# Describing data: R code for Chapter 3 examples
# Download the R code on this page as a single file here.
# ------------------------------------------------------------
# Example 3.1. Gliding snakes
# Sample mean, standard deviation, variance and coefficient of variation of undulation rate of 8 gliding paradise tree snakes, in Hz.
# Read and inspect the data.
snakeData <- read.csv(url("http://whitlockschluter.zoology.ubc.ca/wp-content/data/chapter03/chap03e1GlidingSnakes.csv"))
head(snakeData)
# Draw a histogram of the data.
hist(snakeData$undulationRateHz, right = FALSE)
# Commands for a fancier histogram are shown here.
hist(snakeData$undulationRateHz, right = FALSE, las = 1, col = "firebrick",
breaks = seq(0.8,2.2,by=0.2), xlab = "Undulation rate (Hz)",
ylab = "Frequency", main = "")
# Calculate the mean, standard deviation and variance of the undulation rates.
mean(snakeData$undulationRate)
sd(snakeData$undulationRate)
var(snakeData$undulationRate)
# Calculate the coefficient of variation.
100 * sd(snakeData$undulationRate)/mean(snakeData$undulationRate)
# ------------------------------------------------------------
# Table 3.1-2. Numbers of convictions
# Mean and standard deviation from a frequency table. The data are from Chapter 2.
# Read and inspect the data. It is a frequency table of the number of convictions.
convictionsFreq <- read.csv(url("http://whitlockschluter.zoology.ubc.ca/wp-content/data/chapter03/chap03t1_2ConvictionsFreq.csv"))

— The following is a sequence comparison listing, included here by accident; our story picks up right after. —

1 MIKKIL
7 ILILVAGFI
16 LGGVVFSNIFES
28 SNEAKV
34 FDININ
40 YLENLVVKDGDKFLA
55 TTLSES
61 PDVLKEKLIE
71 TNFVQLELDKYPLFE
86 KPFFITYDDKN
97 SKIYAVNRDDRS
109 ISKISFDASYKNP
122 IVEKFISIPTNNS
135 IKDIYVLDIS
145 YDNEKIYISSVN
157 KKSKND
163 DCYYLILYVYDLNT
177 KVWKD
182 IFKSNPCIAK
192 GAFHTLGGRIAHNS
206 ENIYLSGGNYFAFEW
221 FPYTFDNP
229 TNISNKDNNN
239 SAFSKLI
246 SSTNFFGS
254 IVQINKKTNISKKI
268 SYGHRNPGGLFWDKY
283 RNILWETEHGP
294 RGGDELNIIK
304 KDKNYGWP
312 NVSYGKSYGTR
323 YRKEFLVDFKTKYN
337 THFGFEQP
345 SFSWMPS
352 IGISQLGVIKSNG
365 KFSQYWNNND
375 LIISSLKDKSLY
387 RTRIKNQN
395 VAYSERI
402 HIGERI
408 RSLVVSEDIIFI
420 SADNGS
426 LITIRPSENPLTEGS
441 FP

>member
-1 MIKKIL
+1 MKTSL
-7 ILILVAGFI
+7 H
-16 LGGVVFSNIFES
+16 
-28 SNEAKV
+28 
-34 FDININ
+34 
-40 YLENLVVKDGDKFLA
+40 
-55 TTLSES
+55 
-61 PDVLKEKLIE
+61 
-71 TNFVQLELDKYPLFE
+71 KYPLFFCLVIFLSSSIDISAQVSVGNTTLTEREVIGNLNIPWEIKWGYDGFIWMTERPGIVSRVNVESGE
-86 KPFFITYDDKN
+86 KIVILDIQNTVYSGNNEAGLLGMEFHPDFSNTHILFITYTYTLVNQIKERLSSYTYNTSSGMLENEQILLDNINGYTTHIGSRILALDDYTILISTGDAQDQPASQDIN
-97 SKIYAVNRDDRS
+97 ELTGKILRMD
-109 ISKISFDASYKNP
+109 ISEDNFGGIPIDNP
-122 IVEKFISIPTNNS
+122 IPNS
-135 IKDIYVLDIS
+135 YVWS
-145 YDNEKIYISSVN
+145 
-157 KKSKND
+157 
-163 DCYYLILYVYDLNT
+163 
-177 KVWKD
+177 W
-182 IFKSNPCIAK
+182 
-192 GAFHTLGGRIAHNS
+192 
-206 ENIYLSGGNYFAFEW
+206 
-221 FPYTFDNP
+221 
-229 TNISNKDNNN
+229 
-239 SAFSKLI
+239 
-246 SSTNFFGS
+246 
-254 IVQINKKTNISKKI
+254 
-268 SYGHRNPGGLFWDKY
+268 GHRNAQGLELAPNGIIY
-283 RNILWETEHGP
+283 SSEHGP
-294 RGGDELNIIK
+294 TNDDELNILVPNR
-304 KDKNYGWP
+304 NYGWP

head(convictionsFreq)
# Calculate the mean and standard deviation from the frequency table. First, use the rep command to "repeat" each value in the table, the number of times according to its frequency. Here, we store the result in convictions.
convictions <- rep(convictionsFreq$convictions, convictionsFreq$frequency)
# Then, calculate mean and standard deviation on the result.
mean(convictions)
sd(convictions)
# ------------------------------------------------------------
# Example 3.2. Spider running speed
# Median, interquartile range, and box plot of running speed (cm/s) of male Tidarren spiders. We also include below the cumulative frequency distribution of running speed before amputation.
# Read and inspect the data. The data are in "long" format. One variable indicates running speed, and a second variable gives treatment (before vs after amputation). Therefore, every individual spider is on two rows, once for its before-amputation measurement and one for its after-amputation measurement.
spiderData <- read.csv(url("http://whitlockschluter.zoology.ubc.ca/wp-content/data/chapter03/chap03e2SpiderAmputation.csv"))
head(spiderData)
# Box plot of the data. Begin by ordering the treatment levels so that the "before" amputation measurements come before the "after" measurements in the plot.
spiderData$treatment <- factor(spiderData$treatment, levels = c("before", "after"))
boxplot(speed ~ treatment, data = spiderData)